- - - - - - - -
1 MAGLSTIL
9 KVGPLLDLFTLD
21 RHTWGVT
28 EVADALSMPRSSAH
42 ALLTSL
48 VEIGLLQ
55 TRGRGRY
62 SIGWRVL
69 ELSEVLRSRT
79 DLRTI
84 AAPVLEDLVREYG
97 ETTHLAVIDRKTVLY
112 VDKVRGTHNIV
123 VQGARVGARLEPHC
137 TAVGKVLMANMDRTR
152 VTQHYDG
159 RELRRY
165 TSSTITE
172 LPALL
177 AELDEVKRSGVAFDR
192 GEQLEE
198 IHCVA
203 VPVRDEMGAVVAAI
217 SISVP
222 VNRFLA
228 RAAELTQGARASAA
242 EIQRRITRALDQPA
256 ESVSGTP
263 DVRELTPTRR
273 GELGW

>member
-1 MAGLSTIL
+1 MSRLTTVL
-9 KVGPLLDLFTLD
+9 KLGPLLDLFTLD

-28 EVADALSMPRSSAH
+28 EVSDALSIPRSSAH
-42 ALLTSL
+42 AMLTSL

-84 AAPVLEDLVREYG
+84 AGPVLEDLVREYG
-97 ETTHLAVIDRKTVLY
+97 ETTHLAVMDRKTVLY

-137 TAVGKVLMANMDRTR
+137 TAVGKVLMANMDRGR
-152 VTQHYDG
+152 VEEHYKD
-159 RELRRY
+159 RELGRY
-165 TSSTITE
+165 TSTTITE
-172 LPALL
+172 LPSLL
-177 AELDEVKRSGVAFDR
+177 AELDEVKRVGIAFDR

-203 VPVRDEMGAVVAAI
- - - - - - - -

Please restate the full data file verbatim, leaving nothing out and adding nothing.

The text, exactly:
1 MAGLSTIL
9 KVGPLLDLFTLD
21 RHTWGVT
28 EVADALSMPRSSAH
42 ALLTSL
48 VEIGLLQ
55 TRGRGRY
62 SIGWRVL
69 ELSEVLRSRT
79 DLRTI
84 AAPVLEDLVREYG
97 ETTHLAVIDRKTVLY
112 VDKVRGTHNIV
123 VQGARVGARLEPHC
137 TAVGKVLMANMDRTR
152 VTQHYDG
159 RELRRY
165 TSSTITE
172 LPALL
177 AELDEVKRSGVAFDR
192 GEQLEE
198 IHCVA
203 VPVRDEMGAVVAAI
217 SISVP
222 VNRFLA
228 RAAELTQGARASAA
242 EIQRRITRALDQPA
256 ESVSGTP
263 DVRELTPTRR
273 GELGW

>member
-1 MAGLSTIL
+1 MSRLTTVL
-9 KVGPLLDLFTLD
+9 KLGPLLDLFTLD

-28 EVADALSMPRSSAH
+28 EVSDALSIPRSSAH
-42 ALLTSL
+42 AMLTSL

-84 AAPVLEDLVREYG
+84 AGPVLEDLVREYG
-97 ETTHLAVIDRKTVLY
+97 ETTHLAVMDRKTVLY

-137 TAVGKVLMANMDRTR
+137 TAVGKVLMANMDRGR
-152 VTQHYDG
+152 VEEHYKD
-159 RELRRY
+159 RELGRY
-165 TSSTITE
+165 TSTTITE
-172 LPALL
+172 LPSLL
-177 AELDEVKRSGVAFDR
+177 AELDEVKRVGIAFDR

-203 VPVRDEMGAVVAAI